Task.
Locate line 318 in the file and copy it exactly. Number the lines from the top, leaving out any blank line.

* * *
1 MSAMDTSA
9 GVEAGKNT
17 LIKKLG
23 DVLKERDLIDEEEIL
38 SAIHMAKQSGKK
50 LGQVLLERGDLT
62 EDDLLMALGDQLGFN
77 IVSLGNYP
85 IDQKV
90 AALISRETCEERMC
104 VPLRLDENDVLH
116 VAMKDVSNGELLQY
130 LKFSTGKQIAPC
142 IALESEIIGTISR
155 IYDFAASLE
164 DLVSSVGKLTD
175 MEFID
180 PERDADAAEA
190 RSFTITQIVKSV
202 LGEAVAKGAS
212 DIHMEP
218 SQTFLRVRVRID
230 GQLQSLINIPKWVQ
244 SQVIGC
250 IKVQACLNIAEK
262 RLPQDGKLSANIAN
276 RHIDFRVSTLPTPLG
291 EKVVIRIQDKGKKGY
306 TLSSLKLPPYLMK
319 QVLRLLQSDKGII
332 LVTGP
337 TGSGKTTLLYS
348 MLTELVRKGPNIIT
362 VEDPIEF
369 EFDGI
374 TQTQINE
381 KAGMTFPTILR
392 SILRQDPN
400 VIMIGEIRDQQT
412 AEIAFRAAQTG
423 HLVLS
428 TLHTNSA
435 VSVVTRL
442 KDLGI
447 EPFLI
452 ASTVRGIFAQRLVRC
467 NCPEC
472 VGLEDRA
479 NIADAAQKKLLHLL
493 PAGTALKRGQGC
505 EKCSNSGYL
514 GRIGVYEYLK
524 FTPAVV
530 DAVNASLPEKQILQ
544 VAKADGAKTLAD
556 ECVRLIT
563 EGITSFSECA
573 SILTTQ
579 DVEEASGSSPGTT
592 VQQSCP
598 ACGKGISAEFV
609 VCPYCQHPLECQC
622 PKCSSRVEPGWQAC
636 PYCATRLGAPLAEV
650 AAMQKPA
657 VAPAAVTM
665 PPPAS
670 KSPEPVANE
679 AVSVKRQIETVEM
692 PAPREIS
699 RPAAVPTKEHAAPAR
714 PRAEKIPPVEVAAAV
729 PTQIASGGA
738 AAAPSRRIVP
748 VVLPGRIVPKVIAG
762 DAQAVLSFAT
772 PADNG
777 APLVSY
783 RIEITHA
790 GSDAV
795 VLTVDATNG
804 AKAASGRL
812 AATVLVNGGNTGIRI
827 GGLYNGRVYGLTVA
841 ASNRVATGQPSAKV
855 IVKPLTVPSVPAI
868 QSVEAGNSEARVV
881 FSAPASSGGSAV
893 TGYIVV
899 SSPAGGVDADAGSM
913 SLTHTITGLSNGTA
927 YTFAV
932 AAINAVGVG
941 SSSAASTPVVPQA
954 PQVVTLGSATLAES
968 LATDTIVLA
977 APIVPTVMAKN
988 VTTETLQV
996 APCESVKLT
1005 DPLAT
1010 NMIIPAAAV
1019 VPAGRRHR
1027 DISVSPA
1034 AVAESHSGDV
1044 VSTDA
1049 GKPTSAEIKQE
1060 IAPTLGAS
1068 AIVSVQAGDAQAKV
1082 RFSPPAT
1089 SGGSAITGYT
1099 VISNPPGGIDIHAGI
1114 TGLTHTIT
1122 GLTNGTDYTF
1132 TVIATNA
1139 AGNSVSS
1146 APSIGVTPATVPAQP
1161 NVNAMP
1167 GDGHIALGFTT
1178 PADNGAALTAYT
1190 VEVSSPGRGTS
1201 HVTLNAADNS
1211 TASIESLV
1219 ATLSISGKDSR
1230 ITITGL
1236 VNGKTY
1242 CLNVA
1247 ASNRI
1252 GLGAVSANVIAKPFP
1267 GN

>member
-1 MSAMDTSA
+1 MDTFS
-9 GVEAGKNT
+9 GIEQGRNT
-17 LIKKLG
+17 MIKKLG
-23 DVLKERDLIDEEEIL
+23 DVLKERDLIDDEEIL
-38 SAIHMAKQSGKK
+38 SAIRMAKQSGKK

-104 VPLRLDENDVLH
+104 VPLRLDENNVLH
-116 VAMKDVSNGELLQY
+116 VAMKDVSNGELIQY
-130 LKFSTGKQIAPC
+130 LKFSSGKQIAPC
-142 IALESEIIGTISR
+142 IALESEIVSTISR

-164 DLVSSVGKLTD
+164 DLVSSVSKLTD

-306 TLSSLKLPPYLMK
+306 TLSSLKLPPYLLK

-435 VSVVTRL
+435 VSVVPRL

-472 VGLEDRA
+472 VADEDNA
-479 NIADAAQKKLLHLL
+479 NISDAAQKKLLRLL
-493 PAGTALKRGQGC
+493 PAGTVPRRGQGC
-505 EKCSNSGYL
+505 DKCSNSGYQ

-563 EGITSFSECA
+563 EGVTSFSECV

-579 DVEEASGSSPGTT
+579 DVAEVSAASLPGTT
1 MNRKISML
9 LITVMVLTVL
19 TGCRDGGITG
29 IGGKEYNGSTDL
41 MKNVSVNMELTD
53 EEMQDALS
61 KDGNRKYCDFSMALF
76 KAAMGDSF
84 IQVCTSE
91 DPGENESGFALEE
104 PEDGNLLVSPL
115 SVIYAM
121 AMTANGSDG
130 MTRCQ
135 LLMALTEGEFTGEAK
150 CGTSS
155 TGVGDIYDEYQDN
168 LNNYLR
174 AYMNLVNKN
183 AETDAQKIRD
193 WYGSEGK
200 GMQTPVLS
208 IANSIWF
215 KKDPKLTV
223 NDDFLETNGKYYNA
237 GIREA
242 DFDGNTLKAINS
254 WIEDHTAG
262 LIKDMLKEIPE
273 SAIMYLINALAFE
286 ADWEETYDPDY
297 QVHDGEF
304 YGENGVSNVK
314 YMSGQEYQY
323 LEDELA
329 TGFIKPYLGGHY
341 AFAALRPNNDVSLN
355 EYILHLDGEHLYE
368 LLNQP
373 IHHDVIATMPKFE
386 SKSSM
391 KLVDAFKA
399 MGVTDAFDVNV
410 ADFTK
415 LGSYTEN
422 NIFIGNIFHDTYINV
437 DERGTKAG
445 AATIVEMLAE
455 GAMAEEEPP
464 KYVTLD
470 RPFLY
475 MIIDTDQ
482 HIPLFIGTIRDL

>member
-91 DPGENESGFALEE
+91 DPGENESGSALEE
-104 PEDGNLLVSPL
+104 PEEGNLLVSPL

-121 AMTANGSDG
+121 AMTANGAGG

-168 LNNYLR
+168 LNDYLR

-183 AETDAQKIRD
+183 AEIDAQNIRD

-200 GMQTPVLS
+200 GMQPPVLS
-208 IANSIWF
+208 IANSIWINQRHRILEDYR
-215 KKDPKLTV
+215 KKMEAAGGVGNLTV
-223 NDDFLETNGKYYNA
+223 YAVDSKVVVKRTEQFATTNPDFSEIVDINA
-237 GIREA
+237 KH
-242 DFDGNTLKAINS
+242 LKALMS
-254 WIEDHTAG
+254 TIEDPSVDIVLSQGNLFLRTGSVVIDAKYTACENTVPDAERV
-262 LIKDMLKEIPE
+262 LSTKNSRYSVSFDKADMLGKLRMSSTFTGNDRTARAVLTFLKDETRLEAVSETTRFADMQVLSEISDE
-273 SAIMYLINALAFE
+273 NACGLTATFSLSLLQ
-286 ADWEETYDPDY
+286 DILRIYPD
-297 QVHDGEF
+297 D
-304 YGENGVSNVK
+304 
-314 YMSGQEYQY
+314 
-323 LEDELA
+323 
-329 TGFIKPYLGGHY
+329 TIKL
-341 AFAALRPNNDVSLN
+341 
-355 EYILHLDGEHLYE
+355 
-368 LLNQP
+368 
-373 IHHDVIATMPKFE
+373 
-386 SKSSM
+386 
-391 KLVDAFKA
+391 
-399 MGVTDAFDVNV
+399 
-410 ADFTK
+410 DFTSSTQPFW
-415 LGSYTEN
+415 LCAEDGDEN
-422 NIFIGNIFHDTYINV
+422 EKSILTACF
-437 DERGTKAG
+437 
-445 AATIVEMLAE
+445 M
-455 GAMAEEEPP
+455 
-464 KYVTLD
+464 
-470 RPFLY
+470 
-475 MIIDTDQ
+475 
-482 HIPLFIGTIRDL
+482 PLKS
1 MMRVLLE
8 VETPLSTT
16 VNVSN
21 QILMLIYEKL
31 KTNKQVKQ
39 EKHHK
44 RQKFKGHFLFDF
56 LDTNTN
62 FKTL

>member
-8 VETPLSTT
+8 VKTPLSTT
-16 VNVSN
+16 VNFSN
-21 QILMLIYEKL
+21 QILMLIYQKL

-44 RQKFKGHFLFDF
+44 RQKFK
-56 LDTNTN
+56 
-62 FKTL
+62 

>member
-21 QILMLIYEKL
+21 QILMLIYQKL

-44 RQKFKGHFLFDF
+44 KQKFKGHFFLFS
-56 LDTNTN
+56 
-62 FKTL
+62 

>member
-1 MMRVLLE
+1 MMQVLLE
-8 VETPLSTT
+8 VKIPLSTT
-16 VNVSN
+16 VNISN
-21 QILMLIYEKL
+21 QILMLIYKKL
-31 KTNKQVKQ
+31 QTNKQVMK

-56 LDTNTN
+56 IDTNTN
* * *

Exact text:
-21 QILMLIYEKL